Born in 1933, Porter grew up in Etna with two siblings, Billy and Eleanor, and graduated from Central Catholic High School, where he was on the rifle team.
"I always found that interesting," said Mr. Greenbank.
In the 1950s he served in the U.S. Army in Germany during the Korean War, then became a letter carrier in his hometown. He gravitated towards gambling and by the 1960s he was in charge of gambling operations at clubs in Lawrenceville, the East End and elsewhere.
He had a penchant for fighting, getting into brawls along with fellow mobsters John Leone and Eugene "Nick the Blade" Gesuale in bars in Shadyside and Downtown. The first major crime in the 1990 indictment came in 1967, when he and Paul Mazzei, the "Pittsburgh connection" portrayed in the movie "Goodfellas," robbed a finance company on Penn Avenue. In later years he became a regular at the Beacon Club in Squirrel Hill, where he collected from bookmakers and loanshark customers.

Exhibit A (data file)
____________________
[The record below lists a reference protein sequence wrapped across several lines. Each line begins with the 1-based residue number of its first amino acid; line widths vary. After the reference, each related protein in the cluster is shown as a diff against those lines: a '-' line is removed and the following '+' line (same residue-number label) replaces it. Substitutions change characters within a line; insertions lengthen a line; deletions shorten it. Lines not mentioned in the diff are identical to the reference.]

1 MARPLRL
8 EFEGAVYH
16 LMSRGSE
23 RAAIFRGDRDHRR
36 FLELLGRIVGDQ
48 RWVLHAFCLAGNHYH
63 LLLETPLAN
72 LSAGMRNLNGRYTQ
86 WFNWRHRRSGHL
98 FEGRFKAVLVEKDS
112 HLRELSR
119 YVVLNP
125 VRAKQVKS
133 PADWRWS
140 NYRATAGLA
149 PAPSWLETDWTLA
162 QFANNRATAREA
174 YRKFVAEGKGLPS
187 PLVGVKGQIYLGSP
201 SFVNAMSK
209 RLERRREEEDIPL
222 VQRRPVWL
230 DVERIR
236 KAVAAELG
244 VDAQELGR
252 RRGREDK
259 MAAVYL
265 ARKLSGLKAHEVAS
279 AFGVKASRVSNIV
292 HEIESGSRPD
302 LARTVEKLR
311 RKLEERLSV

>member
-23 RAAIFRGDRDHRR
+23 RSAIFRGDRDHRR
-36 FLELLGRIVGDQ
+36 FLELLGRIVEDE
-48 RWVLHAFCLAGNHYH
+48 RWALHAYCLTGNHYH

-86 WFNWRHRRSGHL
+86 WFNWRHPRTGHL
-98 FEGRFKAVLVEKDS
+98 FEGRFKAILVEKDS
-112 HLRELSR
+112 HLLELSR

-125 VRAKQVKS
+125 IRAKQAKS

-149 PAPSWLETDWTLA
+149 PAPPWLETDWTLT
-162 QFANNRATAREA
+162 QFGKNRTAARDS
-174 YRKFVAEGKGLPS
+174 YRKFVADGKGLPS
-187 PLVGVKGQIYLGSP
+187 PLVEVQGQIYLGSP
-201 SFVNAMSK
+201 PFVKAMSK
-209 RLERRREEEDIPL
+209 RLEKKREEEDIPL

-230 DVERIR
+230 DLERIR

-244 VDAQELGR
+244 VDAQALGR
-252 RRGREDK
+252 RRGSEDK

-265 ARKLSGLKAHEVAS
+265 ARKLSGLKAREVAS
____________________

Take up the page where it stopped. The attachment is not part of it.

In one 1977 incident, he and Leone went to the Razzberry Rhinoceros in Shadyside to collect a sports bet. The men got into a fight in which Porter beat a man with a baseball bat and Leone gouged a man's eye with a broken wine glass.
As he rose through the ranks of organized crime, Porter settled into family life. He had three children with his first wife, Barbara: Charles, Michael and Linda. He also had a daughter, Tiffany, from another relationship.
Porter always supported Tiffany; at his sentencing, she was 14 when she pleaded for leniency for him.
The children were largely insulated from his life of crime, sources said, although the mob life was ever-present. When Charles Jr. graduated from law school in the mid-1980s, his father threw a big party at the house attended by many mobsters and associates, according to the FBI. One of them was Joe Bertone, a mob associate and McKeesport restaurant owner seen in earlier surveillance with Porter at the Holiday House. He disappeared the day after the party and has never been found.